The Journal New
10 and counting
By Peter D. Kramer
October 30, 2008
There must have been something in the air a decade ago when three professional theater groups set up shop: Croton's Hudson Stage, The Schoolhouse Theater in Croton Falls and Axial Theatre in Pleasantville.
Each has survived perilous economic times to create new homes for theater in the suburbs. Successful theater companies with devoted followers, each is about to set off on 10th-anniversary seasons.
For the first two seasons at Hudson Stage Company, co-founders Dan Foster, Olivia Sklar and Denise Bessette looked to the sky.
"It seemed that every event we did was met with some weather disaster: a flood, a hurricane, several blizzards, and even a late spring hailstorm," recalls Foster. "But being in the theater, we took them all as positive signs."
The skies have long since cleared over Hudson Stage, which began as an informal play-reading series in the Croton Free Library and 10 years ago formed as a professional company at Clear View School in Briarcliff.
Last year, they had to turn people away from the sold-out run of Jeffrey Hatcher's "Murderers" at the 130-seat Woodward Hall Theater at Pace University in Briarcliff.
By design, the fall and spring main-stage productions dovetail with their professional and personal lives, Foster says.
"Denise acts and Olivia is a recurring character on 'One Life to Live,' says Foster, an in-demand director. "I think we're right where we want to be, given the parameters we've set. We want to try to have balanced lives. It means that during this one little period leading up to the show, our families eat a lot of pizza."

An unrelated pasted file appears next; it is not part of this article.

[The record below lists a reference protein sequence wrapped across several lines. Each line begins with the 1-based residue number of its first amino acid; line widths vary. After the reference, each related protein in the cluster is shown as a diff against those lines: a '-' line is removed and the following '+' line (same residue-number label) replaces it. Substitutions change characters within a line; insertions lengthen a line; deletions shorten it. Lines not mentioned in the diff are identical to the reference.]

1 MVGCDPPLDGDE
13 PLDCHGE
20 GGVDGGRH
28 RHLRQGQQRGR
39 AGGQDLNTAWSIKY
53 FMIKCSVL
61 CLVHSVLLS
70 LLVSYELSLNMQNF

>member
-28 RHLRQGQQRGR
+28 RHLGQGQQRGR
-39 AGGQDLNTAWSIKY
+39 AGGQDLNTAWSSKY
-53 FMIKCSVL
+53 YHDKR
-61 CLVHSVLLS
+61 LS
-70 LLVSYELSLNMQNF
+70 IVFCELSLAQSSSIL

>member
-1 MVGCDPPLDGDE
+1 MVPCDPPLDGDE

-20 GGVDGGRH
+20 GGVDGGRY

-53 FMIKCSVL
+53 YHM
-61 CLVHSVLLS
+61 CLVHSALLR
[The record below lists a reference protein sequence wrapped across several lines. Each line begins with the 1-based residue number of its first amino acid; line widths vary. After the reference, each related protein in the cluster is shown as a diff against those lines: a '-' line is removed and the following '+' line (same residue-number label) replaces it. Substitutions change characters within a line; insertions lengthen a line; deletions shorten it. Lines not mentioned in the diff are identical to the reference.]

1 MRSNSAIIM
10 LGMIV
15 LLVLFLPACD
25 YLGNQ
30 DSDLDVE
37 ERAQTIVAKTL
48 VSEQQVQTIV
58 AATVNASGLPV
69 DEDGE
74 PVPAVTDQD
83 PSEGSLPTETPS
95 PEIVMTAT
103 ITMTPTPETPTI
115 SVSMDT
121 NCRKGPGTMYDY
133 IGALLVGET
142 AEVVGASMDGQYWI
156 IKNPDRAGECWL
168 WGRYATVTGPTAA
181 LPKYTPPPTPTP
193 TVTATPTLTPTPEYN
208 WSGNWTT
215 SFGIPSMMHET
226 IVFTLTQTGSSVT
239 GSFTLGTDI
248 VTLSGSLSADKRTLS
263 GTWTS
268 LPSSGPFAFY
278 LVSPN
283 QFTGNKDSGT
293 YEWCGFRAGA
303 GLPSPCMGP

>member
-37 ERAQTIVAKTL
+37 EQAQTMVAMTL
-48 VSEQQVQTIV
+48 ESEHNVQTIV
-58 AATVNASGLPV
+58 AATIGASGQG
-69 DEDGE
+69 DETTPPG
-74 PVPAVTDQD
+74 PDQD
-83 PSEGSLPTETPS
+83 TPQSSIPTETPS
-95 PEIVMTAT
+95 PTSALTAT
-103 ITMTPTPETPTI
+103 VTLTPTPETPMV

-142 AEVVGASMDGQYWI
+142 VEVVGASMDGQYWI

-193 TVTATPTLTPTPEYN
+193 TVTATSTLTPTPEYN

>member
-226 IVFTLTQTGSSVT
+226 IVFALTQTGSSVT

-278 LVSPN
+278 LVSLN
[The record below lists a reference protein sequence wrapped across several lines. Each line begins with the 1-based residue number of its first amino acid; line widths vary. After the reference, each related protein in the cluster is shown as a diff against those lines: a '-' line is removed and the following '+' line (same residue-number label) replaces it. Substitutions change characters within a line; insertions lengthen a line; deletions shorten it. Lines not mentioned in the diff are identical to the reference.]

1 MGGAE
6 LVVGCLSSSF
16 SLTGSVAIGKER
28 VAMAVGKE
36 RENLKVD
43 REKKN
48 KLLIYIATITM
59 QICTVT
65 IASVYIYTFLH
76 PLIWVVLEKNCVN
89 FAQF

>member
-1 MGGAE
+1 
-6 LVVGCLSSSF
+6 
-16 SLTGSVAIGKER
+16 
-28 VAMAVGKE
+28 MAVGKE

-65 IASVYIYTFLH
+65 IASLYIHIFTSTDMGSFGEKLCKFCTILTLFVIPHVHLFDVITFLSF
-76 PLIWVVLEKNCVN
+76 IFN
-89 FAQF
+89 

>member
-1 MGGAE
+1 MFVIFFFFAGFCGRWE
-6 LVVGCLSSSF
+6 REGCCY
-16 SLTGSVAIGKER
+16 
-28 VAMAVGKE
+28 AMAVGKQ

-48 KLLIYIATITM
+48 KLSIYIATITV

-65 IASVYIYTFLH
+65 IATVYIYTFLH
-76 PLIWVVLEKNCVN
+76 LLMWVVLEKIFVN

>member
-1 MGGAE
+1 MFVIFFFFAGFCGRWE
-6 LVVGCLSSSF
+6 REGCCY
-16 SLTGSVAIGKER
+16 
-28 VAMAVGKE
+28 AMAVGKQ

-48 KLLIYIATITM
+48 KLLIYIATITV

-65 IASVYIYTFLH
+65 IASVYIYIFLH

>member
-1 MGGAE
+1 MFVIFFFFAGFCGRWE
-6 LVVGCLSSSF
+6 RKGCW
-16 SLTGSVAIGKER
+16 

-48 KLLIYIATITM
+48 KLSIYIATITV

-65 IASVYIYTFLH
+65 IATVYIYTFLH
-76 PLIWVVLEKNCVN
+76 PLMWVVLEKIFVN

Foster says the company's latest production, opening tomorrow for a three-weekend run, is just the kind of show he and his co-founders set out to produce a decade ago.
"Mary's Wedding" is a two-character play by Canadian writer Stephen Massicote that mixes dreams and reality, love and loss, life and death. It stars Christina Bennett Lind and Blake Kubena. Set in World War I, it is steeped in poetic language, and requires an audience to think, to make connections, to fill in the blanks.
"It feels cinematic, but there's an inherent theatricality to it that is part of the experience," says Foster, who directs the play. "If it were a film, there'd be nothing for the audience to do, nothing for them to fill in.
Hudson Stage audiences can handle it, says Foster, who directs many of the shows while Sklar and Bessette act as producers.
"We learned that audiences are smart and that we had to court them," he says. "They weren't naturally going to come to us. But once word got out, we became a legitimate choice for them."
Hudson Stage is trying something new this fall, with Sleepy Hollow playwright Staci Swedeen presenting her monologue "Pardon Me for Living" - about a run-in with a rabid raccoon - on the next three Sundays, at 7 p.m. It is directed by Yvonne Conybeare.